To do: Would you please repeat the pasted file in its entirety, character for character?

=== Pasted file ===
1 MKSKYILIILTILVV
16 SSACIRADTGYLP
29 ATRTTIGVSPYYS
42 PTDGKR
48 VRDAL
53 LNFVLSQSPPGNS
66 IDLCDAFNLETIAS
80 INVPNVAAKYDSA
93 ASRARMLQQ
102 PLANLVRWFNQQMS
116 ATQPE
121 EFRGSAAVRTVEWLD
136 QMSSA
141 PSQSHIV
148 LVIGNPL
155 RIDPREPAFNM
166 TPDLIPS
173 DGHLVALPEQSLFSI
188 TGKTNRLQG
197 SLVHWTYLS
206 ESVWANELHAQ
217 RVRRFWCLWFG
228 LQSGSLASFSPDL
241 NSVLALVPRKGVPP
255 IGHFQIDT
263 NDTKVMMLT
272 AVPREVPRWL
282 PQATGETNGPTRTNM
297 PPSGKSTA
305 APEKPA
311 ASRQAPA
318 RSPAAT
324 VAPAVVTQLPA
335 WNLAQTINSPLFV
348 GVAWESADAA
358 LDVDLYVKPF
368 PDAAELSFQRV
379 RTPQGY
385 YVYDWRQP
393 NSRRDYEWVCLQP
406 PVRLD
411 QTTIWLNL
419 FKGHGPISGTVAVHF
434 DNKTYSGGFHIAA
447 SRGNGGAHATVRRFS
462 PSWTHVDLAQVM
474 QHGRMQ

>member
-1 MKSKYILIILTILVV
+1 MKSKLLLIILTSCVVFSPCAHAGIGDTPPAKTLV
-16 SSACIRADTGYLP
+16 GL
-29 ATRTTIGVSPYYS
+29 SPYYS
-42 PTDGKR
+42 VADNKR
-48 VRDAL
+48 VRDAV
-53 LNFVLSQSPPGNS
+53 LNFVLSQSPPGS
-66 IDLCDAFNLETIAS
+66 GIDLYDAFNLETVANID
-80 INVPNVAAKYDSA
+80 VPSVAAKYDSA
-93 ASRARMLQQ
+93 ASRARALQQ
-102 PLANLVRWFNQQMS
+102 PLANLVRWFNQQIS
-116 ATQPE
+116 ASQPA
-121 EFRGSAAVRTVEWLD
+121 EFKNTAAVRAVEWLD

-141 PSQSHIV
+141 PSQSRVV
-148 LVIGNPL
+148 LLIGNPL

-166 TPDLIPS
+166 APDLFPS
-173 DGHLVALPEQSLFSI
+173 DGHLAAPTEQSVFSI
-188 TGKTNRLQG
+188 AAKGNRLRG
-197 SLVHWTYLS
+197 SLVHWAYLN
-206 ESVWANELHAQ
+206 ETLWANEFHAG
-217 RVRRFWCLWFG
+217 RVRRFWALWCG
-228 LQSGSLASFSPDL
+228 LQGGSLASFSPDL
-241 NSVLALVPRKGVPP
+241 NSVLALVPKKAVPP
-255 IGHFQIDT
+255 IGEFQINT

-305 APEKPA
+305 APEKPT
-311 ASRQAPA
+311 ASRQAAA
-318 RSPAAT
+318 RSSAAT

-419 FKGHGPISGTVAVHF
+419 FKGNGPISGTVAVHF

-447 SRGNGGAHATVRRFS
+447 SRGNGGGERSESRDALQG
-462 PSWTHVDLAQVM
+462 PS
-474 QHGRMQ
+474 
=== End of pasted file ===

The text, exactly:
1 MKSKYILIILTILVV
16 SSACIRADTGYLP
29 ATRTTIGVSPYYS
42 PTDGKR
48 VRDAL
53 LNFVLSQSPPGNS
66 IDLCDAFNLETIAS
80 INVPNVAAKYDSA
93 ASRARMLQQ
102 PLANLVRWFNQQMS
116 ATQPE
121 EFRGSAAVRTVEWLD
136 QMSSA
141 PSQSHIV
148 LVIGNPL
155 RIDPREPAFNM
166 TPDLIPS
173 DGHLVALPEQSLFSI
188 TGKTNRLQG
197 SLVHWTYLS
206 ESVWANELHAQ
217 RVRRFWCLWFG
228 LQSGSLASFSPDL
241 NSVLALVPRKGVPP
255 IGHFQIDT
263 NDTKVMMLT
272 AVPREVPRWL
282 PQATGETNGPTRTNM
297 PPSGKSTA
305 APEKPA
311 ASRQAPA
318 RSPAAT
324 VAPAVVTQLPA
335 WNLAQTINSPLFV
348 GVAWESADAA
358 LDVDLYVKPF
368 PDAAELSFQRV
379 RTPQGY
385 YVYDWRQP
393 NSRRDYEWVCLQP
406 PVRLD
411 QTTIWLNL
419 FKGHGPISGTVAVHF
434 DNKTYSGGFHIAA
447 SRGNGGAHATVRRFS
462 PSWTHVDLAQVM
474 QHGRMQ

>member
-1 MKSKYILIILTILVV
+1 MKSKLLLIILTSCVVFSPCAHAGIGDTPPAKTLV
-16 SSACIRADTGYLP
+16 GL
-29 ATRTTIGVSPYYS
+29 SPYYS
-42 PTDGKR
+42 VADNKR
-48 VRDAL
+48 VRDAV
-53 LNFVLSQSPPGNS
+53 LNFVLSQSPPGS
-66 IDLCDAFNLETIAS
+66 GIDLYDAFNLETVANID
-80 INVPNVAAKYDSA
+80 VPSVAAKYDSA
-93 ASRARMLQQ
+93 ASRARALQQ
-102 PLANLVRWFNQQMS
+102 PLANLVRWFNQQIS
-116 ATQPE
+116 ASQPA
-121 EFRGSAAVRTVEWLD
+121 EFKNTAAVRAVEWLD

-141 PSQSHIV
+141 PSQSRVV
-148 LVIGNPL
+148 LLIGNPL

-166 TPDLIPS
+166 APDLFPS
-173 DGHLVALPEQSLFSI
+173 DGHLAAPTEQSVFSI
-188 TGKTNRLQG
+188 AAKGNRLRG
-197 SLVHWTYLS
+197 SLVHWAYLN
-206 ESVWANELHAQ
+206 ETLWANEFHAG
-217 RVRRFWCLWFG
+217 RVRRFWALWCG
-228 LQSGSLASFSPDL
+228 LQGGSLASFSPDL
-241 NSVLALVPRKGVPP
+241 NSVLALVPKKAVPP
-255 IGHFQIDT
+255 IGEFQINT

-305 APEKPA
+305 APEKPT
-311 ASRQAPA
+311 ASRQAAA
-318 RSPAAT
+318 RSSAAT

-419 FKGHGPISGTVAVHF
+419 FKGNGPISGTVAVHF

-447 SRGNGGAHATVRRFS
+447 SRGNGGGERSESRDALQG
-462 PSWTHVDLAQVM
+462 PS
-474 QHGRMQ
+474 